Some Effortless Cheats That Offer Amazing Payoff In Your Novel

Every idea can be expressed through an image, and every image has a natural and organic connection to several other images.

Let’s say you’re writing a novel. As a seed image, you think of that neighbor kid who lived around the block when you were nine years old; you take the kid, and you turn him into an alien ranger who rides solo through the galaxy in his tired blue space jalopy.

Let’s say, for the sake of experiment, that you’ve made an outline that shows the alien ranger discovering a hidden moon full of treasure, and then using it to buy a brand new model ZZ spaceship and a pair of venomous tiger beasts.

Now, you sit down and try to decide how you will describe the old blue jalopy. You may stare at the screen, and feel overwhelmed.

But here is what you will do:

Start with that neighbor kid that you’re basing your alien ranger on. Picture to yourself his messy hair, and the stinky way that he had of wrinkling up his nose when he talked to you.

Imagining the picture of this kid will bring one or two additional images into your mind, by the power of association. Let us say that you think of old pieces of orange peel, and the smell of fertilizer. It does not matter if these associations make sense to you; what matters is that they are a prime connection to the first image.

Now you have the image of the neighbor kid, the hardened wrinkle of shrunken orange peels, and the nagging odor of earthy fertilizer.

You start with the first image:

Argon was sitting in the deep bucket seat of his rusted-out blue spaceship; (so far we have used the image of the neighbor kid) the interior of Argon’s ship was dusty, and had that particular flavor of age and neglect that comes to a vehicle when it is no longer worth the trouble of repairing. (Now we have drawn on the image of the dried orange peel.) Argon had thought, occasionally, of stripping the blue ship down, and of repairing it, and polishing it into respectability, but the metal panels on the outside were so eaten away with rust, and fitted so poorly against the body of the ship, that he told himself it was not worth the trouble. He had thought, also, of taking the ship to one of the sleazy dealers that dotted the outer rims of the known galaxy, and of trading in his jalopy and a few years of his life to put a down payment on a better ship, but, Argon had reminded himself, he only had one life, and the blue jalopy still ran, kind of. Argon had remembered then what that man in the Waroo quadrant had said to him, about the life-draining machines in these dealerships being fixed against the customer.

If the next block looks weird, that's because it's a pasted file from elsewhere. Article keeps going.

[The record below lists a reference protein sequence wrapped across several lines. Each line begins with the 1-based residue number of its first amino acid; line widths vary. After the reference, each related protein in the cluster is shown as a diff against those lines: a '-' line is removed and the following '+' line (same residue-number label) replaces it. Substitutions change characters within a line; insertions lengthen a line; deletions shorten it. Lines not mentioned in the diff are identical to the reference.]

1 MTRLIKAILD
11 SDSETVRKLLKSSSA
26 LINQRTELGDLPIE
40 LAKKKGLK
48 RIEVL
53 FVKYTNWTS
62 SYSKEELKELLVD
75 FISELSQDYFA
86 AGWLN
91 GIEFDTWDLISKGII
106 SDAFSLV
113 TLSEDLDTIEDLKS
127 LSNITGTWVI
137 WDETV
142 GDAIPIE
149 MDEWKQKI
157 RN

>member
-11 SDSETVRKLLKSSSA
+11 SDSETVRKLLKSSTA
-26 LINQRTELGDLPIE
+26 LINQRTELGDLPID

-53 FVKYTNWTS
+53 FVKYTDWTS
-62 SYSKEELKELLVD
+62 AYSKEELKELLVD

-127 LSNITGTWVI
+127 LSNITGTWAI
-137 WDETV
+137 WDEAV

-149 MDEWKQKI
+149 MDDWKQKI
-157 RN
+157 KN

“You think you’ll be trading a few years of your life for a square deal,” the man, Ixxus, had said to Argon over a pat of steaming worm gatz. “But you don’t know what is really going on in those life-sucking pods. I heard they’re set up to put tracers in your blood, and when you leave the dealer’s lot, the dealer sells the code for the trace to the marauders from the Blood Spiral. Those marauders will hunt you down, and sell you piecemeal, to the cannibal systems. It happened to my brother-in-law. He went to one of those lots, and put down five years for a new Y Chantz cruiser, and do you know where my brother-in-law is now?”

Argon had stared with expressionless eyes at Ixxus, who dipped his fingers into the worm gatz, and paused with the steaming mash held up in the air.

“He’s vanished,” Ixxus had said wisely, and then sucked the earthy, fermented gatz of worms from his fingers.

There; we have now used the neighbor child, an old orange peel, and the smell of fertilizer to build a coherent chain of events and images. Following the links from the boy to the peel, and from the peel to the fertilizer, has given us a secondary character, a set of dangerous marauding villains, a system of cannibal species, and a technology that apparently allows people to make large purchases by giving up years of time in exchange for material goods.

The story feels authentic, and unstudied. The reader is drawn into the organic sensations caused by the linked images. I, as the writer, did very little work, and you, as the reader, now have firmly planted in your heads a set of concrete and memorable images.

Start with one image. Plant that image in your novel, and follow the natural links from that first image towards the next image, and the next. Doing this will make your writing taste good and feel real to the reader.

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